But giving the Justices the moral and sociological headroom to grant equality to all the citizens, in all the states, especially those in the discriminatory swaths of the country, is key to the cause. The Perry Plaintiffs have done their part. Yesterday, the Obama Administration had the opportunity to go the distance, and they pulled up slightly short.
I feared Obama might come up so short their brief could be counterproductive; that did not occur. The song could have been, and should have been, stronger; but credit where due, they hit the necessary notes. It is filed and done, and it is overall an important and powerful thing. Perry Plaintiffs’ attorney Ted Boutrous put it well:
Their arguments from start to finish would apply to other states,” he said. “The argument of the day (against same-sex marriage) is the responsible pro-creation argument. The United States takes it apart piece by piece. It’s those same types of arguments that are used in other jurisdictions to justify the exclusion of gays and lesbians from marriage.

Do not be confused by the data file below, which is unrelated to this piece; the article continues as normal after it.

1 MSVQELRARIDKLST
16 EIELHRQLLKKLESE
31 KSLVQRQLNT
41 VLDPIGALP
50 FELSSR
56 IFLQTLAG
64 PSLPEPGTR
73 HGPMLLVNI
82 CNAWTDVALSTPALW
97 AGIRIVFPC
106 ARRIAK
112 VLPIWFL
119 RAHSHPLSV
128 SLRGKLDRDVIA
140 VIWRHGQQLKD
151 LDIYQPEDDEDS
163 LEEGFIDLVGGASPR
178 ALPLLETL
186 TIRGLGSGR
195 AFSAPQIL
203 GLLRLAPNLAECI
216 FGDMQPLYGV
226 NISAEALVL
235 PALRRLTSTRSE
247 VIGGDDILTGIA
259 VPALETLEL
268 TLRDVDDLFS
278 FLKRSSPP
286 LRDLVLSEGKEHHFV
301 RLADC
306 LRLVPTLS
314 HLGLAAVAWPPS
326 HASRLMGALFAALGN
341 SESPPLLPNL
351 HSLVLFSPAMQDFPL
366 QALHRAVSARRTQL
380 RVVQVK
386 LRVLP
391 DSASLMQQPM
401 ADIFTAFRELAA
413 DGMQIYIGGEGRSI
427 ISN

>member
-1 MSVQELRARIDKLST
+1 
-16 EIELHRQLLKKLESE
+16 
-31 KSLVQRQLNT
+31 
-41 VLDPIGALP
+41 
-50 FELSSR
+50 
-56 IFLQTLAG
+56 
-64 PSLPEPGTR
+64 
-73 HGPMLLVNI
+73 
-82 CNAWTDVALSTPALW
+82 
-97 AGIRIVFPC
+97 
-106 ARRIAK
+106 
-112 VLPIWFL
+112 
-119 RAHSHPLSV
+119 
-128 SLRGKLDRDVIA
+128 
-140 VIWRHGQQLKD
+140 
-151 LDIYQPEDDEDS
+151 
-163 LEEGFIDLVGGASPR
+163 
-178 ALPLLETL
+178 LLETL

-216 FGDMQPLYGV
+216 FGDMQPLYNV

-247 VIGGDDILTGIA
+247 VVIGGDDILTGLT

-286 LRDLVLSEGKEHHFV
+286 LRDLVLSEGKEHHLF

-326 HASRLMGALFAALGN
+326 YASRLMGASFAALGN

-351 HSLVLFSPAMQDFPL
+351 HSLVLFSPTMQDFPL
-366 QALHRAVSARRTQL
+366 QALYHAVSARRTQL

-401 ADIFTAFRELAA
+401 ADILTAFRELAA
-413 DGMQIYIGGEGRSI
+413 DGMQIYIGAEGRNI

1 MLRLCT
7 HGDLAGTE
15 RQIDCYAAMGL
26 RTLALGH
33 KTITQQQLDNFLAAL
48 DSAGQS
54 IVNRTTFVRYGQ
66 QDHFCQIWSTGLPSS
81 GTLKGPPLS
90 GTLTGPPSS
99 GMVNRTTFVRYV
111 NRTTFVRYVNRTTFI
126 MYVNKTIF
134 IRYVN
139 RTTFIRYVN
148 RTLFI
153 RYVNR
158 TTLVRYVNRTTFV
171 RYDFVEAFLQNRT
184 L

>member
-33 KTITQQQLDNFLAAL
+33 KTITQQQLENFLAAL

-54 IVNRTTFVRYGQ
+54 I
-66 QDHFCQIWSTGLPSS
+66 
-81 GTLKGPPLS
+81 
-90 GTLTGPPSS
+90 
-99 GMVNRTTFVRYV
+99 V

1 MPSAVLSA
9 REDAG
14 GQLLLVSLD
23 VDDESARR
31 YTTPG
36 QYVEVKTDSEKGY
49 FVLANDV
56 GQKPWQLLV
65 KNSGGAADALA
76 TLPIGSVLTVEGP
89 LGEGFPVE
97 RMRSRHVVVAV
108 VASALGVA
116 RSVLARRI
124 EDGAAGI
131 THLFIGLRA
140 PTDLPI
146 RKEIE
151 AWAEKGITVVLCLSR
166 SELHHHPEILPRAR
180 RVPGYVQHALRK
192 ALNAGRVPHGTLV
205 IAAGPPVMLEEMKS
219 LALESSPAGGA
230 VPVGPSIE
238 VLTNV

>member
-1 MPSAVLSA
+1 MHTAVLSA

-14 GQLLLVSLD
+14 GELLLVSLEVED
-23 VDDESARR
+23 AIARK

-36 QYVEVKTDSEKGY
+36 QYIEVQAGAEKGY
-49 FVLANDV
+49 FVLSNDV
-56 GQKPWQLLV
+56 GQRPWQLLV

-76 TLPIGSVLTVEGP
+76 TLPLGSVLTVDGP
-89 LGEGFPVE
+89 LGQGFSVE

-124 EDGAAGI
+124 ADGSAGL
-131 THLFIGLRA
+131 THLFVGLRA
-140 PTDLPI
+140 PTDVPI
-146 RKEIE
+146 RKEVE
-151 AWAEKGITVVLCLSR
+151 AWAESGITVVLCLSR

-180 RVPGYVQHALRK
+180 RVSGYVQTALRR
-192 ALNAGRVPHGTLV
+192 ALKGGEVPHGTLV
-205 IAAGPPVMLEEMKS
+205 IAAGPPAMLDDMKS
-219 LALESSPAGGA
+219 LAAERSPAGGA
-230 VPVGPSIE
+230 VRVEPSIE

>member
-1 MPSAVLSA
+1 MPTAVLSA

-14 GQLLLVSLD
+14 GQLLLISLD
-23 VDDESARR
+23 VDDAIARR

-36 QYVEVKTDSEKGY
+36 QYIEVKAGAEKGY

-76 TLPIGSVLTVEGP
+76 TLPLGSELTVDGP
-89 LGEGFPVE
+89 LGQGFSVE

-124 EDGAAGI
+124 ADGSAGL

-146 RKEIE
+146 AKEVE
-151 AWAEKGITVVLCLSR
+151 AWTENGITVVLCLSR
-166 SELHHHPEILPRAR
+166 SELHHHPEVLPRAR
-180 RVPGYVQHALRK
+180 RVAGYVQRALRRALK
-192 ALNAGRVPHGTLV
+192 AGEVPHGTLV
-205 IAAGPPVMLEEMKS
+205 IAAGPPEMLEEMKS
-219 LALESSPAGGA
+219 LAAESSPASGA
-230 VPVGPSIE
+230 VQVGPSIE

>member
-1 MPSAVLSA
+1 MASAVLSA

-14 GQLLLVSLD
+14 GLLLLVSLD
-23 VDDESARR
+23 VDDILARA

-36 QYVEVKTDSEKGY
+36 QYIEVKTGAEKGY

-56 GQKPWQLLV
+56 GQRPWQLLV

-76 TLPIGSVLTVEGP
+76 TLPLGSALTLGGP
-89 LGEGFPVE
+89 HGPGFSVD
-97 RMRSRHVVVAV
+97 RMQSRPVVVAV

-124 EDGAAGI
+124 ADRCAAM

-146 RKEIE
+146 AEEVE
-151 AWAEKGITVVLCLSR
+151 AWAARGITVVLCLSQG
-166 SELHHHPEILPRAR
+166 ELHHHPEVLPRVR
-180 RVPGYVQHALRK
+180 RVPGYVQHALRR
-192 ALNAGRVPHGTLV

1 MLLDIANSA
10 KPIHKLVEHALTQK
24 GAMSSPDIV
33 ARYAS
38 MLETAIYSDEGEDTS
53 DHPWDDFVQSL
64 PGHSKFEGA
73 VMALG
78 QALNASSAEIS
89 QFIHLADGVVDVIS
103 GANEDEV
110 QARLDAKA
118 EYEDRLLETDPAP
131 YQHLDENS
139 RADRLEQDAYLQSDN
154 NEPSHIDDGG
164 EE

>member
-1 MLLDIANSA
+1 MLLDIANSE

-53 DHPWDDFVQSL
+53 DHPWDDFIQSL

And as Marcia Coyle observed in the National Law Journal BLT article the Boutrous quote above came from:
And the heightened scrutiny analysis, he added, is “exceedingly important,” not just in the marriage context but in other contexts where gay men and women face discrimination.
Marcia is exactly right (and her report well worth a read), and between the Perry Plaintiffs’ merits brief and the Obama Administration amicus brief, there is a foundation from which to argue to all the Justices, but especially Anthony Kennedy and John Roberts, for equality for all across the board.
Mr. Obama and Mr. Holder can help immeasurably in the coming days leading up to oral argument and decision by the Justices by using their bully pulpit to advocate for full heightened scrutiny equal protection for all, in all states. The cause endures and their duty maintains. And we, as citizens can give them the support and positive feedback to help them do so. Let the final push for full equality begin.